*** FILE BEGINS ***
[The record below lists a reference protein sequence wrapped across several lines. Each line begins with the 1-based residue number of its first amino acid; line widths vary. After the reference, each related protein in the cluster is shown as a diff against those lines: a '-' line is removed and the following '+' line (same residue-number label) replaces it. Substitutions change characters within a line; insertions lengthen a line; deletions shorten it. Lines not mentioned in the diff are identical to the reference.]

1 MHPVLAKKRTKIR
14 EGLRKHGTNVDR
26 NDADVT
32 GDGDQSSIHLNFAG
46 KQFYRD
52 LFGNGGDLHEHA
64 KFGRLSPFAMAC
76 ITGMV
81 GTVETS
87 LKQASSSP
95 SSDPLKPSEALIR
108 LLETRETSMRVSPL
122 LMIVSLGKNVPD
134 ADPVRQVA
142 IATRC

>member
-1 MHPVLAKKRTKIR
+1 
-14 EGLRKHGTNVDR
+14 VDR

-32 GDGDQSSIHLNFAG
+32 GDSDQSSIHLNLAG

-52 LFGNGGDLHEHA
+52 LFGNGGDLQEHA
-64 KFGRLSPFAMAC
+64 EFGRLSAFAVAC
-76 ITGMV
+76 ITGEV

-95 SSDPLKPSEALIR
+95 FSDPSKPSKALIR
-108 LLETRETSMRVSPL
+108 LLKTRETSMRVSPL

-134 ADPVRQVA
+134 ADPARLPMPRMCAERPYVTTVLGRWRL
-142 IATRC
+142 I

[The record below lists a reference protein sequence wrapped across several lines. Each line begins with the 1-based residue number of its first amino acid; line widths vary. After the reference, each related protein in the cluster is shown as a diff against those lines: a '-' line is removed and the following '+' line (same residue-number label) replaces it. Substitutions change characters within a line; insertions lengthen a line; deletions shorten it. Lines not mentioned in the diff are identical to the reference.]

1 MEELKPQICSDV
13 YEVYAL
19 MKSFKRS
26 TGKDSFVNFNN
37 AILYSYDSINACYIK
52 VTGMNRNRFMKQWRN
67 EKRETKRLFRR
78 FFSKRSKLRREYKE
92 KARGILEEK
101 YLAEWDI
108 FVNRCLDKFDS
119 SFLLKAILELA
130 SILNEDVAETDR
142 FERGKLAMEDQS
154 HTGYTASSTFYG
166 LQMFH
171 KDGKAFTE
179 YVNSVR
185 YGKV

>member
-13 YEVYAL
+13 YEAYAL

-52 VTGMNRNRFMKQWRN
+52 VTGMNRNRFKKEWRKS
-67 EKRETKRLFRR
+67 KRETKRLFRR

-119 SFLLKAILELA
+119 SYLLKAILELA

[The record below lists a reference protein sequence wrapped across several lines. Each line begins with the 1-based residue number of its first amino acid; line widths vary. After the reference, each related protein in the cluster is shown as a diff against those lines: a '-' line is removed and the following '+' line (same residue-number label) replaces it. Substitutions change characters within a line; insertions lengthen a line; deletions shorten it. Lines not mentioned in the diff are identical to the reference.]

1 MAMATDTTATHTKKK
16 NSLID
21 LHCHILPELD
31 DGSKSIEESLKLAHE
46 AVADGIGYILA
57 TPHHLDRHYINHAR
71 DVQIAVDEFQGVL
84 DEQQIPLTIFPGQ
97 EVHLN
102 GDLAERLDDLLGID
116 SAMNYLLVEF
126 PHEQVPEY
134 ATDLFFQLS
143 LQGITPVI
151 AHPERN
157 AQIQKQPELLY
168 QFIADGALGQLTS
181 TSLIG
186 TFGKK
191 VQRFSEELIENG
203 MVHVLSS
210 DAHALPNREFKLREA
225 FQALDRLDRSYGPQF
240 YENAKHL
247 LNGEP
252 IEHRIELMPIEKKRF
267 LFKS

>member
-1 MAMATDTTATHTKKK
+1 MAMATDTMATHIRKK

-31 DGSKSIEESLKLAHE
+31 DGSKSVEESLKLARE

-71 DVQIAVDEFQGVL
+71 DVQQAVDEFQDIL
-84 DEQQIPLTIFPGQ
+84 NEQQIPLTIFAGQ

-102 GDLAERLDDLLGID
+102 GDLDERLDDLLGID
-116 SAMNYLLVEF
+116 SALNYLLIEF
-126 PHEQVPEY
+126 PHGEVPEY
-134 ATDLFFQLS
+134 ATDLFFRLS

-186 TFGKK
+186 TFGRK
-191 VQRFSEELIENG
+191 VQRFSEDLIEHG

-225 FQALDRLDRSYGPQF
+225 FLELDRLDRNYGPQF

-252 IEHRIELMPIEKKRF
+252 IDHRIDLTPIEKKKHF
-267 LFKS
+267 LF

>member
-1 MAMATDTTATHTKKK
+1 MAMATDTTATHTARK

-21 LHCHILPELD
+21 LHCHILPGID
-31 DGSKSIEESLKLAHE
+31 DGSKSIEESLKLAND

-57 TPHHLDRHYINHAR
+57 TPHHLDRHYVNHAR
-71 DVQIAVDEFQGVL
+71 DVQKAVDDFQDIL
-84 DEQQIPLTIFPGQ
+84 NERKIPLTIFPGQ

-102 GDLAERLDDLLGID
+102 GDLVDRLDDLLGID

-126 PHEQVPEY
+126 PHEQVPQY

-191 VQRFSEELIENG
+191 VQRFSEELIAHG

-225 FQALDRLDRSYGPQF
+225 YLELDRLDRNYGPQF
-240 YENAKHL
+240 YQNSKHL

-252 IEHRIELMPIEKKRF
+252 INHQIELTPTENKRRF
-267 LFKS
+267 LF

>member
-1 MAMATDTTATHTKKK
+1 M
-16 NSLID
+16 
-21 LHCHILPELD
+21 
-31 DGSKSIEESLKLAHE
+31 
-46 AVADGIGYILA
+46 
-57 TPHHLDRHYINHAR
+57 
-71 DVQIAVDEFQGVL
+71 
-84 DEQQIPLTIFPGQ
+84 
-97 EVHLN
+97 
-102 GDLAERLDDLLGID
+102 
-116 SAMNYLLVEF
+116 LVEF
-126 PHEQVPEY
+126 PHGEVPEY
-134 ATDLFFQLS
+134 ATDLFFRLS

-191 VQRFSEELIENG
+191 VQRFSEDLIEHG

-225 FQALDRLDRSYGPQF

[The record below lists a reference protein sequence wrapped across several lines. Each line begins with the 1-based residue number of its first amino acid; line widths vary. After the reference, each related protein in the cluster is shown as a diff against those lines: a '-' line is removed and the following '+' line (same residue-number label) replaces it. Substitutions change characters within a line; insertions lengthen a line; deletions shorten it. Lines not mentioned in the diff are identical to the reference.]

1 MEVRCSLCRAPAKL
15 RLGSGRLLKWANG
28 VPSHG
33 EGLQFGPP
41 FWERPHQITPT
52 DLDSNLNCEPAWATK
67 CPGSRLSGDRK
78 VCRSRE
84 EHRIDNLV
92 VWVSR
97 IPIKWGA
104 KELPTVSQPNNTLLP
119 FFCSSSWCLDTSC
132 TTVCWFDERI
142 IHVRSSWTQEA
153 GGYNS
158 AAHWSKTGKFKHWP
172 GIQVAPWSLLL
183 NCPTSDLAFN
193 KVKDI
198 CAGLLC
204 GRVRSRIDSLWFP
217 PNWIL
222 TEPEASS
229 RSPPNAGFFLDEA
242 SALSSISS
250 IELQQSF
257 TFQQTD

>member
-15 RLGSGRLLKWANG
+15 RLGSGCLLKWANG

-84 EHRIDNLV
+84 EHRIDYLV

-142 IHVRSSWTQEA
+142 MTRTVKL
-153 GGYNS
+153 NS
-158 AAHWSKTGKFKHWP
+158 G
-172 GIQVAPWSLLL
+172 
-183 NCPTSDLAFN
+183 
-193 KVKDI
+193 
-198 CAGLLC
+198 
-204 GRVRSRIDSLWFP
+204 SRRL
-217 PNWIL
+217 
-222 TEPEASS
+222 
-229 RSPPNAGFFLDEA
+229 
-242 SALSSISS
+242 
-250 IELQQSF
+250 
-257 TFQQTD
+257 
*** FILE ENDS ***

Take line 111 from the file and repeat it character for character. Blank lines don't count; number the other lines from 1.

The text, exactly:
+134 ATDLFFRLS